I’ve read a great post on David Lacey’s blog. Very clearly, he points out how most people and organizations are forgetting that information security is based is a three-pillar house (Availability, Confidentiality and Integrity, or CIA).
Availability was the main focus some years ago. Denial-of-service was the main worry, and business continuity was the focus of organizations. Then came the turn for confidentiality, and encryption became something that was -almost- everywhere. The impacts of a loss in availibility is big; the impact of a loss of confidentiality is bigger… and scarier.
But now comes the time for data integrity. Right now, few decision-making minds in organizations focus on that, or care about it. But still, the impact of a loss in data integrity is -and here we agree with Mr. Lacey- huge. What if somebody changed the data -intentionally or not? Results can go from from undermining the people’s (think about the recent alleged attack by a hacker to the Virginia Health Professions Database) or even fraud (think about the Satyam Computers‘ case.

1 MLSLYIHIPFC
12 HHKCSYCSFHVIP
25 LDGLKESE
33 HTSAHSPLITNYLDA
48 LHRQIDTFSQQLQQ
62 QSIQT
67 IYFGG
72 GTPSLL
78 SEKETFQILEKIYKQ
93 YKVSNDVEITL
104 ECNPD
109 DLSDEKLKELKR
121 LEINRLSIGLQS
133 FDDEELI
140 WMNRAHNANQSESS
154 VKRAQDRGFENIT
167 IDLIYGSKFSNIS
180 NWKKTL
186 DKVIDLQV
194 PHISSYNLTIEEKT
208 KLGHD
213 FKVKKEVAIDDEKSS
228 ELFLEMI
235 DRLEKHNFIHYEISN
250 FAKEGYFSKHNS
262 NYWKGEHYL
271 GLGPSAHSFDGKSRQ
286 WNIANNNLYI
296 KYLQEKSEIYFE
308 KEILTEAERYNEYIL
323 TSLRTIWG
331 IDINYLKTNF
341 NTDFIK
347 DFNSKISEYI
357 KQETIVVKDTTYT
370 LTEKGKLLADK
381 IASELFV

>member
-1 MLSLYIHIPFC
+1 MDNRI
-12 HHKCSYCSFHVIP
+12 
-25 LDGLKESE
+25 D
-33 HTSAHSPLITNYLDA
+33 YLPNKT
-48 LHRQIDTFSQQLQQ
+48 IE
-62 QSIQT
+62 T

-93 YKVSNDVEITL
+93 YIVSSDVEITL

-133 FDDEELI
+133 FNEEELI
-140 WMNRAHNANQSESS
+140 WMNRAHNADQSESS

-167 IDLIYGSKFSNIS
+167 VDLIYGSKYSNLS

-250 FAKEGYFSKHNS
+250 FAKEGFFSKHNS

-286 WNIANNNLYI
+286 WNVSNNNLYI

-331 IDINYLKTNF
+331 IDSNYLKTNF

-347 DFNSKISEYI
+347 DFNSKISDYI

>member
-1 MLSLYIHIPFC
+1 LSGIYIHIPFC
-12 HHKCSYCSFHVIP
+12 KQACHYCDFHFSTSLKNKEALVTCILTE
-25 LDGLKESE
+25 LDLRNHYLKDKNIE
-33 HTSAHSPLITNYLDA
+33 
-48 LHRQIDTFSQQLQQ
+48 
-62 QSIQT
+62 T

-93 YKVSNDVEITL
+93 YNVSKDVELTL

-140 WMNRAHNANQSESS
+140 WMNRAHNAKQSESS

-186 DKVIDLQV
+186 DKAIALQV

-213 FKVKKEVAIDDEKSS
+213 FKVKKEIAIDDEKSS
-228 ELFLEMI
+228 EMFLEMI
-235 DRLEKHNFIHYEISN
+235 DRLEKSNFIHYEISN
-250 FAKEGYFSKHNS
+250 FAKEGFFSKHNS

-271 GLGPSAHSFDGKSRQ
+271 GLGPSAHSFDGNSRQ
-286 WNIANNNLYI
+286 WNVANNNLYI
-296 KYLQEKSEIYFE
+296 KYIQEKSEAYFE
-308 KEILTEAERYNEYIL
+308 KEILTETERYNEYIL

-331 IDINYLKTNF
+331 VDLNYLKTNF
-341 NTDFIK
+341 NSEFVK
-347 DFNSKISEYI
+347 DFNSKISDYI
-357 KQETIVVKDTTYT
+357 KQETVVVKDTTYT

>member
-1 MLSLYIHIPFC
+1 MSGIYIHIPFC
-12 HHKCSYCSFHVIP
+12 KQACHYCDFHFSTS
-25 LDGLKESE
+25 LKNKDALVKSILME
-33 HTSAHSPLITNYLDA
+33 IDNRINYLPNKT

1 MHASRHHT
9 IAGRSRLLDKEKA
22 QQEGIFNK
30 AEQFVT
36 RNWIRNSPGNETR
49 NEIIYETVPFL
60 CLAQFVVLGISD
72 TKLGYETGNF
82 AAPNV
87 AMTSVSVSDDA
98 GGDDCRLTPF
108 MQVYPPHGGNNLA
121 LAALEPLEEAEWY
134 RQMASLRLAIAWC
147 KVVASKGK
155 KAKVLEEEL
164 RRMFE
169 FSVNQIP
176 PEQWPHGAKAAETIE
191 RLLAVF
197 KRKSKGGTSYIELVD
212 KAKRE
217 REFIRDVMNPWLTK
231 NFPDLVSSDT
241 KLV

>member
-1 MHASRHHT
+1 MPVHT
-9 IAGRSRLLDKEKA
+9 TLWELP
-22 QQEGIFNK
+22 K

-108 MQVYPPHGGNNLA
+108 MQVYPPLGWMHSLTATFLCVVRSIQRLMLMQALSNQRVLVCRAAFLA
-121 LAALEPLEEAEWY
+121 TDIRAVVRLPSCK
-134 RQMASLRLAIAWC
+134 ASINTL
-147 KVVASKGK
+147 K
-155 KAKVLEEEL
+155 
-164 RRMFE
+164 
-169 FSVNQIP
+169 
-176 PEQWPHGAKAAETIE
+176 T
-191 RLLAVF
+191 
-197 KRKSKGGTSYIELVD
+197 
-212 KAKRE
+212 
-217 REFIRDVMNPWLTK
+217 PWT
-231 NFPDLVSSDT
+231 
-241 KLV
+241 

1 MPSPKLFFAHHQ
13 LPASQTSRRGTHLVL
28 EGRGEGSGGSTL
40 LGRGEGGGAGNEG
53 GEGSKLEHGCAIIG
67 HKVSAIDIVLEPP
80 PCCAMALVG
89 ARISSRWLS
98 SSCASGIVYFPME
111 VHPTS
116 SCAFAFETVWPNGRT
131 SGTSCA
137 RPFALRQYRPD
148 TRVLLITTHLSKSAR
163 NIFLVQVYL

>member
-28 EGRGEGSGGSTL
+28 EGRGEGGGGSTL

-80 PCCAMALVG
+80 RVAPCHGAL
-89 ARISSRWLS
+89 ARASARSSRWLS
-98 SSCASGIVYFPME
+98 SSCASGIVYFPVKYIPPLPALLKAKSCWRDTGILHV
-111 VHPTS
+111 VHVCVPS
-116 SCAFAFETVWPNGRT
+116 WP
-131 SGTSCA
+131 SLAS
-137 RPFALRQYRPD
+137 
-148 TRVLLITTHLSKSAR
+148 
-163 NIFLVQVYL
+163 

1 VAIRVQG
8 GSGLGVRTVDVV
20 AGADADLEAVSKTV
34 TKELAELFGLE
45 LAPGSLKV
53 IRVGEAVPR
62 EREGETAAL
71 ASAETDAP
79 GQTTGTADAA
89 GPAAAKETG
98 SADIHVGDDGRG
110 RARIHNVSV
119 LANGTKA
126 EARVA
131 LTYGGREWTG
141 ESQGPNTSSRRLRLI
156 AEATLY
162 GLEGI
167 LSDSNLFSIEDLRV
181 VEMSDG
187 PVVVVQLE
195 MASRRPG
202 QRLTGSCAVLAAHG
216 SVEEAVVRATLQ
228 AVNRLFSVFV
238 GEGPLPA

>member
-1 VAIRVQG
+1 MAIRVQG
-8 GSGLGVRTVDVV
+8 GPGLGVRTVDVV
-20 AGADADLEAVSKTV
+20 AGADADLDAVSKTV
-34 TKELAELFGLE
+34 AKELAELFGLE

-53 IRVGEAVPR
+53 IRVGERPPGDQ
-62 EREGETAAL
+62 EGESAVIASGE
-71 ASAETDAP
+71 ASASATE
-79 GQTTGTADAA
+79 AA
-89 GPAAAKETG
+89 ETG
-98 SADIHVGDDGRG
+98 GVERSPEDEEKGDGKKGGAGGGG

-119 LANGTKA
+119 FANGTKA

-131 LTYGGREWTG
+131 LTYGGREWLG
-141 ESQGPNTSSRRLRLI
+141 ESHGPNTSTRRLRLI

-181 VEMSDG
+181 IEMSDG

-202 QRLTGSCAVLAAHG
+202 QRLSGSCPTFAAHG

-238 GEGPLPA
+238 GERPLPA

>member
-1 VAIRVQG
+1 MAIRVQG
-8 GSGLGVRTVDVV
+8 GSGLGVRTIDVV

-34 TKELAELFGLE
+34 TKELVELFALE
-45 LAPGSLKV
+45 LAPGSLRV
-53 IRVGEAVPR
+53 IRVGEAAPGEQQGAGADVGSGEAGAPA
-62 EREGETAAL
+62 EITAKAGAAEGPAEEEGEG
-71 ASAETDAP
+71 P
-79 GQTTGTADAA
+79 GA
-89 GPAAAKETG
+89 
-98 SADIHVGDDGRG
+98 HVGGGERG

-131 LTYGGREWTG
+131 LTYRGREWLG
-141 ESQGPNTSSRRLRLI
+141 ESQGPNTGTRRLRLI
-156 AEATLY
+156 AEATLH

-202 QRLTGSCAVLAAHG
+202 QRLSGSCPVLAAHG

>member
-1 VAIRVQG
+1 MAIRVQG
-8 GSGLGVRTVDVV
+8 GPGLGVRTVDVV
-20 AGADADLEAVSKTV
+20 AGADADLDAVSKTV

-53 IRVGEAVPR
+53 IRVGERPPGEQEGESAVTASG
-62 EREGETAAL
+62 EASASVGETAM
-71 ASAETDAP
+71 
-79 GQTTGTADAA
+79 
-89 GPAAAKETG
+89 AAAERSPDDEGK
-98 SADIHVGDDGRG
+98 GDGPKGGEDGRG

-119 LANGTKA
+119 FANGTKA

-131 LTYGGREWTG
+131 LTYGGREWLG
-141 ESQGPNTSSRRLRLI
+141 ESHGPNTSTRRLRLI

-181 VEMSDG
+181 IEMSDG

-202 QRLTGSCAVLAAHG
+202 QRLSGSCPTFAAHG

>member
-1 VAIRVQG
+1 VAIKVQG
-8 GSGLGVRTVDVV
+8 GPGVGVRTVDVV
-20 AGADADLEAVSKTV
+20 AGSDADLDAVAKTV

And it gets darker. The problem comes not only by safeguarding integrity, but also to the long and painful process of recovering from one of this attacks: how to know exactly which data is trustworhty (i.e. hasn’t been tampered with) and what is not?
It is surprising that currently there is not a big concern about this. We are guessing that unfortunately this concern will come when it is too late, and there are many breaches in data integrity and costs and consequences are there to remind us of its important. That is why, in David Lacey’s words, it a time-bomb, waiting to explode.